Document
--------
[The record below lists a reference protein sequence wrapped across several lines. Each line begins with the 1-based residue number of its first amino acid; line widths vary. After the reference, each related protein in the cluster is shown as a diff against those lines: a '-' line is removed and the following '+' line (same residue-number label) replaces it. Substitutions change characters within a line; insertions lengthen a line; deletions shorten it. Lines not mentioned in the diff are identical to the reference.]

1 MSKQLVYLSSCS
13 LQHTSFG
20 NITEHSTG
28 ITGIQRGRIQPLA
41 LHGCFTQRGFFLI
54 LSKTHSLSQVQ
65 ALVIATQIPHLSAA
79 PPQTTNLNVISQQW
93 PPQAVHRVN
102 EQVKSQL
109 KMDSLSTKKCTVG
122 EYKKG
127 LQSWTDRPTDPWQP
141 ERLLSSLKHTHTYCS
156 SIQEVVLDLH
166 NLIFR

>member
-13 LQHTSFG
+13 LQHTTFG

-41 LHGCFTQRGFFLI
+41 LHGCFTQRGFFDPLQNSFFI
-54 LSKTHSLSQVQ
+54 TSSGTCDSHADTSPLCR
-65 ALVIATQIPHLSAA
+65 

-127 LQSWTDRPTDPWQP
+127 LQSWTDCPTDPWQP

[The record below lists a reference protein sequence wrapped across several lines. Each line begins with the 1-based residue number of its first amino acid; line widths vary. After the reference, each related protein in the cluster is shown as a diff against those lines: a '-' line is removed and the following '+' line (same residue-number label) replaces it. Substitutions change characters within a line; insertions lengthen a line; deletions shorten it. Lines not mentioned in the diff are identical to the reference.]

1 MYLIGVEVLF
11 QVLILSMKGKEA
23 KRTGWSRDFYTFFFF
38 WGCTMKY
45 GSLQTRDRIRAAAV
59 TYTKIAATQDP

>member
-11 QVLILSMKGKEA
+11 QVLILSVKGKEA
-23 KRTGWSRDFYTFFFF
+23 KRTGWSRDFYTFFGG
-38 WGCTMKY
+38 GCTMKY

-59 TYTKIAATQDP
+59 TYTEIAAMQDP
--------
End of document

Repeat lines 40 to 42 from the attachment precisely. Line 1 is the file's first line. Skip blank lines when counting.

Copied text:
+23 KRTGWSRDFYTFFGG
-38 WGCTMKY
+38 GCTMKY